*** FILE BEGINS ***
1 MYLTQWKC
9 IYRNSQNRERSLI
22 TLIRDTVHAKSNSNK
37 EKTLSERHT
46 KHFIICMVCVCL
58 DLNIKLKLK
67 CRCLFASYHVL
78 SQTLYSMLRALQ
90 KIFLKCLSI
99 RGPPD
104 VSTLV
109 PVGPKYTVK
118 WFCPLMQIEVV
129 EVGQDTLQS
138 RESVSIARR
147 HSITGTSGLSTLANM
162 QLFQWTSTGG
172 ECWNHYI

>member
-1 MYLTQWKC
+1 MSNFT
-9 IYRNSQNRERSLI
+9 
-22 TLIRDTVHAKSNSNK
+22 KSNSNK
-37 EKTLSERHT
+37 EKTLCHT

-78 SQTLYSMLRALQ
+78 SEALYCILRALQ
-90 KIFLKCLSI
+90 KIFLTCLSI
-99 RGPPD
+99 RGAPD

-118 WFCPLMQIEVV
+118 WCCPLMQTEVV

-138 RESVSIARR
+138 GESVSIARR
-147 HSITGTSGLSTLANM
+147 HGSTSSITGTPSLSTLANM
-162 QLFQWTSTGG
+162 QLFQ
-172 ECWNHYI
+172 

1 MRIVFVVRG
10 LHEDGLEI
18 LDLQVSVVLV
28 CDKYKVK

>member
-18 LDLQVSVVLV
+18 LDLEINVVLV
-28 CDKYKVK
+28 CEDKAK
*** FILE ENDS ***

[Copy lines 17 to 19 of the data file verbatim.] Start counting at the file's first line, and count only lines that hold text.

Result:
162 QLFQWTSTGG
172 ECWNHYI

>member